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I tried to parse a rule using java and read whatever inside using RegEx, but since I am very new to RegEx, I found several problem.

First, I try to parse a predicate with this RegEx (I don't know whether this is too complicated): "([a-zA-Z]+)\\(([\\?]?[a-zA-Z0-9]+)?(,[\\?]?[a-zA-Z0-9]+)*\\)", and I just found that this is completely wrong... The predicate should be something like this (I am too lazy to write the complete expression), p(), p(?a), p(?a,?b,c,?d). The predicate name has to be a string (contain alpha-character(s) only) and the arguments is a string contain alpha-character(s) only or began with ?.

There are two problems here I found, given element p(a,b,c):

  1. When I do a loop for seeing the element of each group (using Matcher), the results are only p(a,b,c), p, a, and ,c, how could I retrieve the b also?
  2. How not to include the , (comma sign) inside the group, note that the repetition should including it also?

The other case, when I input p(), why did it get a group in which the element is null?

Any idea how to fix this?

share|improve this question
FYI: Your regex is actually quite good. – Tomalak Jun 12 '11 at 22:36
As a side-note, if you plan on doing are doing a lot of complicated language matching, you may want to consider using a parser such as ANTLR or JavaCC instead of regular expressions. An actual parser+lexer can handle a lot more things much more easily than Regexes can. – sirbrialliance Jun 12 '11 at 22:41

One of the "arg" values in your longest sample string is ?b?, which doesn't seem to match your description. Remove that and your regex matches all the samples, but that still leaves you with the problem of extracting the individual arguments. The easiest way to do that in Java is to capture all the arguments as one string, then split that string to break out the individual arguments.

As @Tomalak said, your regex is pretty good; the only thing I can see wrong with it is the ? after the group representing the first argument. It should control the whole argument string, not just the first argument. I mean, if there's no first argument, there's no point looking for a second, third, etc., is there? Here's how I would do it:


That will match nothing, or one argument, or several arguments separated by commas, but it won't match (for example) ,a or ,?a,b, as your regex does. Here's the full regex in the form of a Java string literal:


The predicate name is captured in group #1 and the arguments are captured in group #2. If there are no arguments, group #2 will contain an empty string (not a null). Otherwise, you can break out the individual arguments by splitting it on commas.

BTW, you can escape most metacharacters with backslashes (\?) or square brackets ([?]); you don't need to do both. If it's only the one character (i.e., not part of a real character class like [!.?]), I advise using backslashes. I know it's the same number of characters in Java, but I think the backslashes make it a little more self-documenting.

EDIT: Here's the code I used:

String[] inputs = { "p()", "p(?a)", "p(?a,?b,c,?d)", "p(a,b,c)" };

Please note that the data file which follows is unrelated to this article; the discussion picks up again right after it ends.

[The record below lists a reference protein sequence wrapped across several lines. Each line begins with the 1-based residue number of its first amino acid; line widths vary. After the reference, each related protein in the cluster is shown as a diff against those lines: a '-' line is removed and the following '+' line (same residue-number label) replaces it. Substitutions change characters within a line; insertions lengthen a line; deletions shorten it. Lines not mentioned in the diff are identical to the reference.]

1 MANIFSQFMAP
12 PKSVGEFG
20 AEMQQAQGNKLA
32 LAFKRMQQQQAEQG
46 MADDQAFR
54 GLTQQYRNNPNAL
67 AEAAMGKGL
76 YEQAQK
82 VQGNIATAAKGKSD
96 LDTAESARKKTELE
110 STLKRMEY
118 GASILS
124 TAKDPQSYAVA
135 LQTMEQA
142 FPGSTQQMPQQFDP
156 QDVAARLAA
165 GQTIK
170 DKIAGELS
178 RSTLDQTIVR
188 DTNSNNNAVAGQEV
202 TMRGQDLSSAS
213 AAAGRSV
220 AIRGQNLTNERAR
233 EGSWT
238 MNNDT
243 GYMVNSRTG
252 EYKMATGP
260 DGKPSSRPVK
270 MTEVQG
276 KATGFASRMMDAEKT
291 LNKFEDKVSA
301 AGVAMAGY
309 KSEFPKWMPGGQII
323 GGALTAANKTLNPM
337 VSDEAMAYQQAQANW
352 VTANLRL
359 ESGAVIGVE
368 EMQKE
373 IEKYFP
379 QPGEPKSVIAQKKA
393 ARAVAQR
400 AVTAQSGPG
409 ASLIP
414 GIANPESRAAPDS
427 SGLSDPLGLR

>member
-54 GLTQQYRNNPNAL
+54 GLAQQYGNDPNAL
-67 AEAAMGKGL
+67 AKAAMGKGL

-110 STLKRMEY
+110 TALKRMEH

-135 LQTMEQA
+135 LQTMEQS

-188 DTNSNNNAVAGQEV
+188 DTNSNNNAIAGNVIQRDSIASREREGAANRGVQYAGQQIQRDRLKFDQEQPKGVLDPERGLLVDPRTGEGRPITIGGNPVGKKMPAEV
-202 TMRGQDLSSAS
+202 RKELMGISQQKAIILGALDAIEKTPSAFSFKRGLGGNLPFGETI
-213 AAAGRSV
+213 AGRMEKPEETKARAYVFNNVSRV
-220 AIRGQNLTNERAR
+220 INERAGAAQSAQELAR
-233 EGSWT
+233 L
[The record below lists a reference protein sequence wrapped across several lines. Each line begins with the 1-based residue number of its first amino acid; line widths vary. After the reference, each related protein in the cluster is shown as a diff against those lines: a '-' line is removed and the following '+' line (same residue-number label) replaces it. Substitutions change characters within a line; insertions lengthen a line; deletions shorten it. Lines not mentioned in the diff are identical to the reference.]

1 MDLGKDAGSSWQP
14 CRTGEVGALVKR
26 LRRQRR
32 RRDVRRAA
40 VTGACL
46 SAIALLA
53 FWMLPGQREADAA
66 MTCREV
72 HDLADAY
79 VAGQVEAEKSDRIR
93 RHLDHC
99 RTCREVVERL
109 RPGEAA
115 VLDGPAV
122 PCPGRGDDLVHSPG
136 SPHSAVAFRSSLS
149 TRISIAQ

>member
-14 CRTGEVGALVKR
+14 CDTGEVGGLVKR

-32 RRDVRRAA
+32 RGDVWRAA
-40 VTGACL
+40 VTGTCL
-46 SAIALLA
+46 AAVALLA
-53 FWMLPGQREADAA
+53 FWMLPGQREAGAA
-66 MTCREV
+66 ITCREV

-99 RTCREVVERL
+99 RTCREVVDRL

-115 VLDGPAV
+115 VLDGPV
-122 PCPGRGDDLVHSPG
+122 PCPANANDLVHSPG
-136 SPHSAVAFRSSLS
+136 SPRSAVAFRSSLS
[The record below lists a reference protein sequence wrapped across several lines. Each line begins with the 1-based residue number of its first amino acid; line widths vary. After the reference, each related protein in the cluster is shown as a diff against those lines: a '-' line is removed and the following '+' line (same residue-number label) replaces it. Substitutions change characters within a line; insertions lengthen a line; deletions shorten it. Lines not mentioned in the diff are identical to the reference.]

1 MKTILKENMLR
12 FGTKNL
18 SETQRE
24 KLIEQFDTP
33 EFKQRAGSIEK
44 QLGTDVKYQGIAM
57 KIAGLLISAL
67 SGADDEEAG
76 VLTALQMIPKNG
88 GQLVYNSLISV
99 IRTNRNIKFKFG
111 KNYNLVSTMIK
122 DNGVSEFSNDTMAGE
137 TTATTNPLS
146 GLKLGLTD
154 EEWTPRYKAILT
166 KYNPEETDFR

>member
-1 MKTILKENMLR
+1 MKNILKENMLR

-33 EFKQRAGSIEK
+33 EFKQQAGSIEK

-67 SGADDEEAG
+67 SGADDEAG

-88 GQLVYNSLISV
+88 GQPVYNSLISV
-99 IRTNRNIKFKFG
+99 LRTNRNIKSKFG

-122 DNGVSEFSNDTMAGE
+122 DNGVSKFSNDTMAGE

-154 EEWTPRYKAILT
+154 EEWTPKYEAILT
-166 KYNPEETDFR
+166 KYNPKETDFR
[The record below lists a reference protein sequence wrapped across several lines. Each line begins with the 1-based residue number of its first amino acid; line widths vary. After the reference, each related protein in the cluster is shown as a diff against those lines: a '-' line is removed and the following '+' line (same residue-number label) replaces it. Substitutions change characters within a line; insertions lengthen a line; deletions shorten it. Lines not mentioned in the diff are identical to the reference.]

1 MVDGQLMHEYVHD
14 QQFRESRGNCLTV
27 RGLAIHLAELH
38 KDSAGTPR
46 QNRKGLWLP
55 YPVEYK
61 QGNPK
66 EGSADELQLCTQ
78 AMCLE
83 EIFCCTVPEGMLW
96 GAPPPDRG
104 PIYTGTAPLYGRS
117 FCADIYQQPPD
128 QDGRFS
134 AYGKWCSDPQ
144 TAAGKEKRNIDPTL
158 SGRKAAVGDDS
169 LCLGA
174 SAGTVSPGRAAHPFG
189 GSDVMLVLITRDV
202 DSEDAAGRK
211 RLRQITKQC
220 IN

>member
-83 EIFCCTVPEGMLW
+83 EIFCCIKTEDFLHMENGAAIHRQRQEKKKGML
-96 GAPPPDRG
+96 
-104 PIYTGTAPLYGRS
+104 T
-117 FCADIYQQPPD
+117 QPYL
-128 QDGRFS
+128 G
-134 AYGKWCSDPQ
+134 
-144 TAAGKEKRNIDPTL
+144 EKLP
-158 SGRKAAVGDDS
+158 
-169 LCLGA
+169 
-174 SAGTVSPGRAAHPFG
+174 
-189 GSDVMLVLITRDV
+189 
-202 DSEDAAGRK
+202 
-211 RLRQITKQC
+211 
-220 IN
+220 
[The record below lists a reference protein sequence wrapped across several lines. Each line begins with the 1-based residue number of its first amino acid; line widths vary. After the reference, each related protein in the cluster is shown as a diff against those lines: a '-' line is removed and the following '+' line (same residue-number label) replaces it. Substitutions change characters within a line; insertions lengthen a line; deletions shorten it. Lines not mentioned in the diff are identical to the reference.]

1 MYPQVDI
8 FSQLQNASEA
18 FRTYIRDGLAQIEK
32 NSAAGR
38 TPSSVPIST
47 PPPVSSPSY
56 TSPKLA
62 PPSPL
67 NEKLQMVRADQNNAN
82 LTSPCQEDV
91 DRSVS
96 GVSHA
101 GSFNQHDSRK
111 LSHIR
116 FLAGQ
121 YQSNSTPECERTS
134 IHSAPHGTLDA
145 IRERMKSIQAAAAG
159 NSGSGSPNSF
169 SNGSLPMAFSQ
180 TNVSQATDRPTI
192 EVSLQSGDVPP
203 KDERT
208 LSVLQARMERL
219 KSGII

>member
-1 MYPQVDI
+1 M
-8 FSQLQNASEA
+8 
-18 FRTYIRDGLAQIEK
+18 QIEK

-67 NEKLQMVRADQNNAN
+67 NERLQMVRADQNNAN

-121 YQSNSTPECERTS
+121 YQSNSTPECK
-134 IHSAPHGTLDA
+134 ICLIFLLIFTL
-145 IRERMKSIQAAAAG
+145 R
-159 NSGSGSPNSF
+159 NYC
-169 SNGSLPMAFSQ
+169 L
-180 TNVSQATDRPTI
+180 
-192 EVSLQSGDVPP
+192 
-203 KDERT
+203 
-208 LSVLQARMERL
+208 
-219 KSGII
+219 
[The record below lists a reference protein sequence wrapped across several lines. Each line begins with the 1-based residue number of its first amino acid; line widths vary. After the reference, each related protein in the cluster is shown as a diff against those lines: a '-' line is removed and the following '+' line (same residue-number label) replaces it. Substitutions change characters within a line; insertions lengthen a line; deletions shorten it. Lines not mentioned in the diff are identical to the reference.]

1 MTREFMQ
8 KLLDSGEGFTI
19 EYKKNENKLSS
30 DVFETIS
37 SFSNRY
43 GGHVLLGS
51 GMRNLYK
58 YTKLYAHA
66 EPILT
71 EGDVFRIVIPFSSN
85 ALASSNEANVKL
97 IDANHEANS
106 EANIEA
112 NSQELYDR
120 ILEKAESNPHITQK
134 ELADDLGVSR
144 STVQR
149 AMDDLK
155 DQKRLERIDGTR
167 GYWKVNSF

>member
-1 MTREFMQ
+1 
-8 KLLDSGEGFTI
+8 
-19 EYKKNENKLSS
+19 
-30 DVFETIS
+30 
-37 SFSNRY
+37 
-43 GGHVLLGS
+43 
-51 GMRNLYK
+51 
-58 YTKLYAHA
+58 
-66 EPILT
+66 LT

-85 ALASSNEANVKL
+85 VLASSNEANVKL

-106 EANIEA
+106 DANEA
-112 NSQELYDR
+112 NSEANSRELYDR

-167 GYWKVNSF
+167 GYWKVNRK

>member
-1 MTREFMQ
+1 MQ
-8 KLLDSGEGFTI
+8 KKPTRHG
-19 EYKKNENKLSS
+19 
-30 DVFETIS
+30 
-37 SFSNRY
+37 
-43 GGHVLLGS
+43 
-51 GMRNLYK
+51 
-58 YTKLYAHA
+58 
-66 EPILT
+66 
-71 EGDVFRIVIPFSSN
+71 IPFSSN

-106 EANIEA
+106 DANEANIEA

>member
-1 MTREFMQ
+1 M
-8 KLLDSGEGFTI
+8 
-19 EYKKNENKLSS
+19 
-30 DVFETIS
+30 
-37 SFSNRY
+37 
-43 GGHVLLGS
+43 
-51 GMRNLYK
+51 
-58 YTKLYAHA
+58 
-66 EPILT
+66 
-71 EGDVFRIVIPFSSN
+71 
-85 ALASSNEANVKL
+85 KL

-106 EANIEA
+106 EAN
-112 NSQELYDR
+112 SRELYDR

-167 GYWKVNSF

Pattern p = Pattern.compile(

for ( String s : inputs )
  Matcher m = p.matcher(s);
  if ( m.matches() )
    System.out.printf("%nFull match: %s%nPredicate name:%n  %s%n",
    String allArgs =;
    if (allArgs.length() == 0)
      System.out.println("No arguments");
      for (String arg : allArgs.split(","))
        System.out.printf("  %s%n", arg);
share|improve this answer
sorry for the ?b?, it's a typo... Anyway, your regex is much complete, yet still I dont get the result I need, using – zfm Jun 13 '11 at 9:46
That doesn't give me much to go on. See my edit for a fully worked out solution. – Alan Moore Jun 13 '11 at 14:06
In the end we will need a split inside the argument, I have done the same too in the end, thanks anyway! – zfm Jun 13 '11 at 14:11

There are two problems here I found, given element p(a,b,c)

  1. You can't (easily) do such things with regex. (In Perl you could use some tricks to do that tho.)
  2. With something like (?:,(\w+))

The other case, when I input p(), why did it get a group in which the element is null?

Because the groups that are supposed to match the "parameters" are not matched at all, thus not defined. This is how capturing groups work. You can pick/filter whine once you want after the match.

You want to use/construct a proper parser for this and not just use one regex.

share|improve this answer

"The predicate should be something like this (I am too lazy to write the complete expression), p(), p(?a), p(?a,?b?,c,?d)."

I wanted to add a comment but ie6 is giving me trouble. If you give a better explanation, I will give you a solution.

What you are dealing with is text! Don't try to whitewash it as something more extravagant.
Being 'lazy' does not explain what p(), p(?a), p(?a,?b?,c,?d) means. Every single text character/symbol must be fully understood.
Regex is powerful and can be extremely daunting. A regex formulae (abstraction) cannot be
inferred from an abstraction.

I'm sorry, I just can't understand the parameters. I'm going to delete my post...
(Apparently, I can't delete it. If someone could delete this for me, thanks!)

share|improve this answer
okay... the pred := <string> "(" args ")", where args := "" | <string> other, arg := ("?")? <string>, `other := "," args | "" – zfm Jun 13 '11 at 0:25
sorry for mixing expression with java language... – zfm Jun 13 '11 at 0:25

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